February 17 – May 12, 2024


Over the course of his career, Darrel Ellis developed a distinct studio practice that merged the formal vocabularies of drawing, photography, painting, and printmaking to redefine Black male identity and family within the constructs of art history and mainstream culture. 

Ellis was influential during his life, inspiring the work of other artists and participating in more than 20 group exhibitions in New York and Europe before his career was cut short in 1992 by his death at the age of 33 due to an AIDS-related illness. To produce his groundbreaking images, Ellis shifted across a wide range of media, employing painting, printmaking, drawing, sculpture, and photography to generate endless variations on a single image. This often involved projecting photographic negatives onto sculpted reliefs and re-photographing the results. 

This exhibition examines the full arc of Ellis’s career through approximately 55 works on paper, including a historically significant body of work that captures the experiences and public perceptions of Black men living with the AIDS virus, as well as an expansive group of portraits of his family members that offer a record of Black domestic life.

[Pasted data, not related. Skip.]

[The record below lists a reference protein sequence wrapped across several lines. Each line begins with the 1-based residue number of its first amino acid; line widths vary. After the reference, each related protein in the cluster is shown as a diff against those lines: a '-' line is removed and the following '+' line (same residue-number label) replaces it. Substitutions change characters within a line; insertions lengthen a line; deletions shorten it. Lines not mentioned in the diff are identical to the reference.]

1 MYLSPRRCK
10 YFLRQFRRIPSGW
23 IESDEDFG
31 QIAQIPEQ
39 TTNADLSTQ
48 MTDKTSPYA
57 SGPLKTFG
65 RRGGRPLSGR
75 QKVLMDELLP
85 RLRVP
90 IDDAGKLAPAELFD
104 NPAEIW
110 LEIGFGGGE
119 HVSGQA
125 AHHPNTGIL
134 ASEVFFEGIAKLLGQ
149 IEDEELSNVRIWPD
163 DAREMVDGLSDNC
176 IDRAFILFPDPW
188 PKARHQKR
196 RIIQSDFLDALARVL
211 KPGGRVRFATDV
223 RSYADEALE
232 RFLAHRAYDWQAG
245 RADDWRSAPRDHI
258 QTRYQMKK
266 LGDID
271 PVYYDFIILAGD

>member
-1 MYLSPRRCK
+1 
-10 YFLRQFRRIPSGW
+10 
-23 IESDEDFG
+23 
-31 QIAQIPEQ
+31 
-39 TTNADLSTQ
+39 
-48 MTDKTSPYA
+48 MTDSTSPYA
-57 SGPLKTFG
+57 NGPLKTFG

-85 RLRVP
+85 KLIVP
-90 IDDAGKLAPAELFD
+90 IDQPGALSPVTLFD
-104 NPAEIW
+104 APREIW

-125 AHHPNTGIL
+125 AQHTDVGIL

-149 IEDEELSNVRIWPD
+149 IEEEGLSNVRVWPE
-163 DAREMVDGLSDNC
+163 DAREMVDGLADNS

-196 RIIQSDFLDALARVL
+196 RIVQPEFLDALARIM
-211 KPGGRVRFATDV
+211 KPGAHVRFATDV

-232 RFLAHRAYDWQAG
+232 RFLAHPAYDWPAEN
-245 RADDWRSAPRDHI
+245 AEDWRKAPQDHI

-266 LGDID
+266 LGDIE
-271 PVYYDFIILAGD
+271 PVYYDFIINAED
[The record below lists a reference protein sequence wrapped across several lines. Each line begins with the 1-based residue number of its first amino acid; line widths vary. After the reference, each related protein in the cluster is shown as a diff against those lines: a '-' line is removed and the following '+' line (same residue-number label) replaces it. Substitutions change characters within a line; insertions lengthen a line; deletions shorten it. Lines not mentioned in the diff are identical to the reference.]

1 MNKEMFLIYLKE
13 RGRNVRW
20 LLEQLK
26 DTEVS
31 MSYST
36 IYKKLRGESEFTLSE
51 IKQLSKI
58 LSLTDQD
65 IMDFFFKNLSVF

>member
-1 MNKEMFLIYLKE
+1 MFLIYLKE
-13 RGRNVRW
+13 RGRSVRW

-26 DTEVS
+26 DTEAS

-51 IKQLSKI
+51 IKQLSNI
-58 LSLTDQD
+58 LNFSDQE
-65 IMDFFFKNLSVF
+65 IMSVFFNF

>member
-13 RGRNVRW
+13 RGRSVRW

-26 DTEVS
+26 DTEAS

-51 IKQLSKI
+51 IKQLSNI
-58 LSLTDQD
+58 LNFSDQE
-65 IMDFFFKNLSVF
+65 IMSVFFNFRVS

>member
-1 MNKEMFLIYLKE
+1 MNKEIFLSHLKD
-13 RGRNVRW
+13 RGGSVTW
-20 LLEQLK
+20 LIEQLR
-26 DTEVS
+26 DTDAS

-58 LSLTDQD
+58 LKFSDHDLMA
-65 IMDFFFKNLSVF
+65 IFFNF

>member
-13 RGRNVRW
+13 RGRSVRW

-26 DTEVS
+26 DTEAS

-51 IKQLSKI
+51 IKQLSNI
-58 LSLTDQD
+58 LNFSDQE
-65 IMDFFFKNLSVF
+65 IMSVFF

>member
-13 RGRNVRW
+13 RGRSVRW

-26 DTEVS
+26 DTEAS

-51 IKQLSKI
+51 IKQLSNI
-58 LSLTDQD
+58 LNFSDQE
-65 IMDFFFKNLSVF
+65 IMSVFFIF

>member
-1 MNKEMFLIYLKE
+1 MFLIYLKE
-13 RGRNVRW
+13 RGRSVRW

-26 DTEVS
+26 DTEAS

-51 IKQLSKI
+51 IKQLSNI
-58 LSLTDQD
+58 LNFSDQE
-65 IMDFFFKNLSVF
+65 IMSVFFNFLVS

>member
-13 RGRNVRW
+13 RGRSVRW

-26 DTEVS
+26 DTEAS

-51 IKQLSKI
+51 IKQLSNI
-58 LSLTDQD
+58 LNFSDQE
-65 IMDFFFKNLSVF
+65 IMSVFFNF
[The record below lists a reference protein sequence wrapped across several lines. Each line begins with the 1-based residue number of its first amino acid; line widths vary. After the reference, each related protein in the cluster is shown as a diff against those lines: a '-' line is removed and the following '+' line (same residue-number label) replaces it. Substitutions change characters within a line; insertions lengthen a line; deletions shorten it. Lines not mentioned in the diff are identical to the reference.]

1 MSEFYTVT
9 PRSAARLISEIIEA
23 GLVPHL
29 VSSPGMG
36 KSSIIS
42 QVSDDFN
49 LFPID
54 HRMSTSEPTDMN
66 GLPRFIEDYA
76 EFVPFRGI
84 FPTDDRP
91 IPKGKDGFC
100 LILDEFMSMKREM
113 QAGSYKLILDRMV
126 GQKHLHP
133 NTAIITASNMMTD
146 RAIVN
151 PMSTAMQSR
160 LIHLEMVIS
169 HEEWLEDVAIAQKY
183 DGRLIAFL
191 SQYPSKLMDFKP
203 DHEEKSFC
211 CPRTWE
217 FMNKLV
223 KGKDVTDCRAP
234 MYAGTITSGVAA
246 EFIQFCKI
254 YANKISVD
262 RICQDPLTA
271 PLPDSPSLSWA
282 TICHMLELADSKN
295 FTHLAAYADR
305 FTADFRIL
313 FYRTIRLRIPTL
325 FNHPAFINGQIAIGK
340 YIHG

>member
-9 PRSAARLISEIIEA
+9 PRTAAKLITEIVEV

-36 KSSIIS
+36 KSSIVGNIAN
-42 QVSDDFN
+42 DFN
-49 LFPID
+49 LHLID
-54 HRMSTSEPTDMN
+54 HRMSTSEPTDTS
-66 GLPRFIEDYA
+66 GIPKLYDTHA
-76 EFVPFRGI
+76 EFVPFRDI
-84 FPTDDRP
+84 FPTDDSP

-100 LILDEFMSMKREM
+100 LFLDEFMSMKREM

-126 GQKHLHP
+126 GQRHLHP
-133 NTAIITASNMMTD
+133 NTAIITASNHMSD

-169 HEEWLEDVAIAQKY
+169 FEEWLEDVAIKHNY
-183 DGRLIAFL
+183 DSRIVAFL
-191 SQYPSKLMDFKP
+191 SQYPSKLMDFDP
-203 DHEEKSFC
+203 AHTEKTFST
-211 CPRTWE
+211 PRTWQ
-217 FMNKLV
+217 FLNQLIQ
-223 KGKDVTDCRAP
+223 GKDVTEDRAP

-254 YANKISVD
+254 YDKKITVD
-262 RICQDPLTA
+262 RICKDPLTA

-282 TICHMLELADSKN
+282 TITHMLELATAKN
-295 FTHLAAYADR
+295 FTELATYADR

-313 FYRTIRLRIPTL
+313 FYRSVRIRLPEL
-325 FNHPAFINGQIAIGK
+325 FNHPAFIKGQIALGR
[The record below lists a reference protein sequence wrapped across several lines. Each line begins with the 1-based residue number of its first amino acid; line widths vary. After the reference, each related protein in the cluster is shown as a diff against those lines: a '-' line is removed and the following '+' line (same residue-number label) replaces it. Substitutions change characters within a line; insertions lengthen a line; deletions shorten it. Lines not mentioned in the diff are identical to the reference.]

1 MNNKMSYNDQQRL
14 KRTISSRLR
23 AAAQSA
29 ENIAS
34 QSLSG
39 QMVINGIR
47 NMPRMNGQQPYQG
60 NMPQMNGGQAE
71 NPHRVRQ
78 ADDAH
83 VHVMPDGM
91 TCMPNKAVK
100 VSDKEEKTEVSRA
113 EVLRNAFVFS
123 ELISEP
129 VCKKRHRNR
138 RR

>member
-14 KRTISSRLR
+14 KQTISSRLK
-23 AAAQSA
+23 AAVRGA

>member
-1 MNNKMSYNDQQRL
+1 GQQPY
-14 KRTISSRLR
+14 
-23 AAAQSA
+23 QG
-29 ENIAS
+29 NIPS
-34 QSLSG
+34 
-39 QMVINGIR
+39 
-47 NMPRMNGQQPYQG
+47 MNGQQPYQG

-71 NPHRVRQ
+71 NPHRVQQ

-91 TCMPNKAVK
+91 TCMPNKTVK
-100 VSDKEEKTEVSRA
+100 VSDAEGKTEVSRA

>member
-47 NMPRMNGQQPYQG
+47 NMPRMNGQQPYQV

Darrel Ellis: Regeneration is co-organized by the Baltimore Museum of Art and The Bronx Museum of the Arts.


Image above: Darrel Ellis. Self‑portrait based on Peter Hujar photograph. c. 1990. 
The Baltimore Museum of Art: Purchase with exchange funds from the Pearlstone Family Fund and partial gift of The Andy Warhol Foundation for the Visual Arts, Inc., BMA 2019.159. © Darrel Ellis Estate and Candice Madey, New York


Recorded February 17, 2024

Opening Day Discussion

Director of Art and Learning Jackie Adams sits down to discuss the Darrel Ellis: Regeneration with exhibition co-curators Leslie Cozzi, curator at the Baltimore Museum of Art, and Sergio Bessa, chief curator emeritus at The Bronx Museum of the Arts.